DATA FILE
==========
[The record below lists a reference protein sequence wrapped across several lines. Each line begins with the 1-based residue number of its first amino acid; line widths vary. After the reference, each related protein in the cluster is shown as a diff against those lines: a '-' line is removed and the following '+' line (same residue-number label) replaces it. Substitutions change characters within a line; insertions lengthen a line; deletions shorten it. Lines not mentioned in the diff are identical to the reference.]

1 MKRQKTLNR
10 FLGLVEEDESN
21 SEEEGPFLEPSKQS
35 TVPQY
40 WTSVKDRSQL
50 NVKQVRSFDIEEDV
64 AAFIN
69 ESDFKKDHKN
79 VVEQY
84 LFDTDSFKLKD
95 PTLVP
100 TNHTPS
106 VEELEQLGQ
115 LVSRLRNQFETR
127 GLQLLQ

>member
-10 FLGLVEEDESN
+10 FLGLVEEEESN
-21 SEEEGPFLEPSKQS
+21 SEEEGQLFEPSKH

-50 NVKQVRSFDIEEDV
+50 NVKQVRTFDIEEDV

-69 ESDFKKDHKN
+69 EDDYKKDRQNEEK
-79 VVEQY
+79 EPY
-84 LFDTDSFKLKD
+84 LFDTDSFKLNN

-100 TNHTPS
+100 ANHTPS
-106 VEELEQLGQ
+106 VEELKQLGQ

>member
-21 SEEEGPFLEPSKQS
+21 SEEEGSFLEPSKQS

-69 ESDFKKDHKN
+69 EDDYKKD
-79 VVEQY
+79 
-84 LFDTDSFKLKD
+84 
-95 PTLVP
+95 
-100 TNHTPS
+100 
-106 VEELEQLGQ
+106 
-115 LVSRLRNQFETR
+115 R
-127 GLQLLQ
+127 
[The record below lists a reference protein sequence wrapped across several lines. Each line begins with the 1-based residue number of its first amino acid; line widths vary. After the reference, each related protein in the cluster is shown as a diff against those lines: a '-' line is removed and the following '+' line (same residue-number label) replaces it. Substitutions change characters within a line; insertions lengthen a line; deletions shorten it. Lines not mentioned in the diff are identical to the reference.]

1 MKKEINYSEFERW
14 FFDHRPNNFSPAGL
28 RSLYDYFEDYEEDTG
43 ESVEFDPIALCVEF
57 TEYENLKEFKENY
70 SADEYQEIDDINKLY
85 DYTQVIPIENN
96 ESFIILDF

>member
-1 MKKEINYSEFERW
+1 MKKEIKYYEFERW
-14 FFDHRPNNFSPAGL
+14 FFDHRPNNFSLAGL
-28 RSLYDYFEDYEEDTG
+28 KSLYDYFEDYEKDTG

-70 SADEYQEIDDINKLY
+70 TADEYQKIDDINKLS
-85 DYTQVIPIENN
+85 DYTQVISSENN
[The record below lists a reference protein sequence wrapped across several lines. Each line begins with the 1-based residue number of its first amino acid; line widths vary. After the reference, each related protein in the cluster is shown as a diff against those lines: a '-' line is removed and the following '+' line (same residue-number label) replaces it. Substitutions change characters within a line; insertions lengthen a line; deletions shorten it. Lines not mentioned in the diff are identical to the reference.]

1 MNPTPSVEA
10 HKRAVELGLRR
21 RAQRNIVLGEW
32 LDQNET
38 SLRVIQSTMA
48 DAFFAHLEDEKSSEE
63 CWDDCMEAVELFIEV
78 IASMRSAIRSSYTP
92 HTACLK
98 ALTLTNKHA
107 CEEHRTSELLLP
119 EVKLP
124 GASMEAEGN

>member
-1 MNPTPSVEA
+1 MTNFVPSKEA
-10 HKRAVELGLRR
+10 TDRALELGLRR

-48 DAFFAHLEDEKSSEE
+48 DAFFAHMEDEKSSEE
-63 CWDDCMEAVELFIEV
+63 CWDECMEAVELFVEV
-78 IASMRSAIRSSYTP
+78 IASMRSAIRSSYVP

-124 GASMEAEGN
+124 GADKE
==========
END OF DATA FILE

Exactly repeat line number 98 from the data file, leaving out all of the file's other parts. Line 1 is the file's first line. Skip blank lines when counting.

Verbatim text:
-124 GASMEAEGN